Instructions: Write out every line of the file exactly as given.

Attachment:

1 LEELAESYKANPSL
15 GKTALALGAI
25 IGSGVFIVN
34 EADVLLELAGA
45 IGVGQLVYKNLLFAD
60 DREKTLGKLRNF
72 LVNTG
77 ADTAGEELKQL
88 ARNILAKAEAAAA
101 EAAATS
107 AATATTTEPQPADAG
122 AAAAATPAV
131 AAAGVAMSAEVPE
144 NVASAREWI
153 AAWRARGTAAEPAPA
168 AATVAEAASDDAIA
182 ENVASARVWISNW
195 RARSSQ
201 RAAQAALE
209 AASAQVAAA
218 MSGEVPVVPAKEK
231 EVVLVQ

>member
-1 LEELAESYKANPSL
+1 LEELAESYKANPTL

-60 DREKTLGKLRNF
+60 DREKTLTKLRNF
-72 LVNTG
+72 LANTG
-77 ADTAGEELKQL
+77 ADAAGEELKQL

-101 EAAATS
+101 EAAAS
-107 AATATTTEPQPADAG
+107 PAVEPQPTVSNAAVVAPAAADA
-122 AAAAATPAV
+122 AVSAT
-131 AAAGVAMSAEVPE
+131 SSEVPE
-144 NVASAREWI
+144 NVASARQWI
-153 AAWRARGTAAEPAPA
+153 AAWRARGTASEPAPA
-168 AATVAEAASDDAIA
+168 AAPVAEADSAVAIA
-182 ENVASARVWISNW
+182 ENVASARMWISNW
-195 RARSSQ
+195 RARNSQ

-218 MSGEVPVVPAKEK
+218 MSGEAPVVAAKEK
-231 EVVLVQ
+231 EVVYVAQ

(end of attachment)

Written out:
1 LEELAESYKANPSL
15 GKTALALGAI
25 IGSGVFIVN
34 EADVLLELAGA
45 IGVGQLVYKNLLFAD
60 DREKTLGKLRNF
72 LVNTG
77 ADTAGEELKQL
88 ARNILAKAEAAAA
101 EAAATS
107 AATATTTEPQPADAG
122 AAAAATPAV
131 AAAGVAMSAEVPE
144 NVASAREWI
153 AAWRARGTAAEPAPA
168 AATVAEAASDDAIA
182 ENVASARVWISNW
195 RARSSQ
201 RAAQAALE
209 AASAQVAAA
218 MSGEVPVVPAKEK
231 EVVLVQ

>member
-1 LEELAESYKANPSL
+1 LEELAESYKANPTL

-60 DREKTLGKLRNF
+60 DREKTLTKLRNF
-72 LVNTG
+72 LANTG
-77 ADTAGEELKQL
+77 ADAAGEELKQL

-101 EAAATS
+101 EAAAS
-107 AATATTTEPQPADAG
+107 PAVEPQPTVSNAAVVAPAAADA
-122 AAAAATPAV
+122 AVSAT
-131 AAAGVAMSAEVPE
+131 SSEVPE
-144 NVASAREWI
+144 NVASARQWI
-153 AAWRARGTAAEPAPA
+153 AAWRARGTASEPAPA
-168 AATVAEAASDDAIA
+168 AAPVAEADSAVAIA
-182 ENVASARVWISNW
+182 ENVASARMWISNW
-195 RARSSQ
+195 RARNSQ

-218 MSGEVPVVPAKEK
+218 MSGEAPVVAAKEK
-231 EVVLVQ
+231 EVVYVAQ